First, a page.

This evening I want to talk about telling our stories. Our whole stories. This past several weeks we’ve been talking about finding ourselves in biblical stories, seeing how these stories intersect with our own stories. So this evening I wanted us to look at a biblical story about stories. It’s a bit meta but stick with me:

            Jesus had been traveling and teaching and healing with his disciples for a little while now. Just before the story that we heard Barbara read he’d gone to his hometown, Nazareth, and it hadn’t gone well. He basically got kicked out. Nobody would listen to him. All they could see is the carpenter boy that they grew up with, now pretending to be somebody important. So they ignored him.
            So it’s in this atmosphere of frustration that Jesus calls his disciples together and sends them out to do ministry in the surrounding villages and towns of the Galilee. It’s an odd sort of mission that they’re on. They’re supposed to go out empty handed, relying entirely on the hospitality of strangers--couchsurfing or perhaps networking via distant Facebook friends--telling all that they had seen and heard of Jesus and the coming of God’s kingdom. So the disciples, despite the bad experience in Nazareth, head out into the Galilee and, from what the story tells us, things go well. “They cast out many demons , and anointed with oil many who were sick and cured them.” And then the disciples come back, and the writer of the gospel of Mark tells us that they “told Jesus all that they had done and taught.”
Now if I ever paid any attention to this verse, I think I always assumed that it was describing a sort of bragging session. “Hey Jesus? Guess what? I was in this one village and I cast out 30 demons and cured 10 sick people! I even cured this one guy twice!”
            “Oh yeah Thomas? You think you’re a big deal? I cured 15 people, cast out 40 demons, and put one in a headlock and gave it a noogie for good measure!”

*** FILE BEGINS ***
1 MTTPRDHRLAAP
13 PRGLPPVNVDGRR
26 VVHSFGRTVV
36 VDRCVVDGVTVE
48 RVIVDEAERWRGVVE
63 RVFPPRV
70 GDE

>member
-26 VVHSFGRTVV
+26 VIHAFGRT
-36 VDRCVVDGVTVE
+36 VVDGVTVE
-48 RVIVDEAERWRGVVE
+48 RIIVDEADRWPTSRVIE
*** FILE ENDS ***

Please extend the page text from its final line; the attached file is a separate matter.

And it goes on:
And the whole time Jesus is sort of sitting there passively, nodding and smiling, proud of the superhuman accomplishments of his crusading disciples.
But I was in a Bible study once when I was living in Jerusalem, and somebody pointed out to me that the text says that they told Jesus all that they had done and taught.
All that they had done.
Now, here’s the deal. In the gospel accounts, and particularly in Mark, the disciples are not portrayed as stellar, perfect followers of Christ. The exact opposite, in fact. They are almost Keystone Cops-esque in their failures; constantly misunderstanding or mistrusting what Jesus is telling them. In fact it’s possible that the writer of Mark’s gospel is intentionally portraying the disciples as screwups to invite us, the listeners and readers of the story, into further discipleship--if these goofballs can be disciples, then surely we can follow, too.
So if the disciples in Mark are so perfectly imperfect, then when they gathered to share with Jesus and with each other all that they had done, we have to imagine that there was a significant amount of failure, frustration, and doubt mixed in with the stories of demon-destroying and sickness-healing.
To intensify this, there’s something very particular to the gospel of Mark going on in this passage. I don’t know if you noticed, but the scripture that we heard read was in two parts even though it was one story. We read Mark 6:6-13, and then we skipped to Mark 6:30-32. What happened in between these two passage is the story of the execution of John the Baptist at the hands of King Herod, the most powerful man in the Galilee. Now John the Baptist is the very first character we encounter in the gospel of Mark. He baptizes Jesus, and his arrest marks the beginning of Jesus’ ministry. The disciples would have known John. He was an ally; he was a bit like that guy you call “uncle” even though he isn’t really related to you. And now he’s dead.
This story is inserted in the middle of the story of the disciples’ missionary endeavors. This is something that Mark does quite often--putting one story smack in the middle of another story. There’s even a fancy seminary term for it: we call it “a Markan sandwich.” Sophisticated, right? And the idea of this narrative device is that the story that is inserted helps us interpret and understand the story that brackets it. In this case, we learn that the atmosphere of the disciples’ ministry and their subsequent reporting on it is drenched in fear and uncertainty. Their ministry is being done in the shadow of potential death and defeat. So we can imagine that there was some less-than-triumphal feelings during this report-back-to-Jesus session.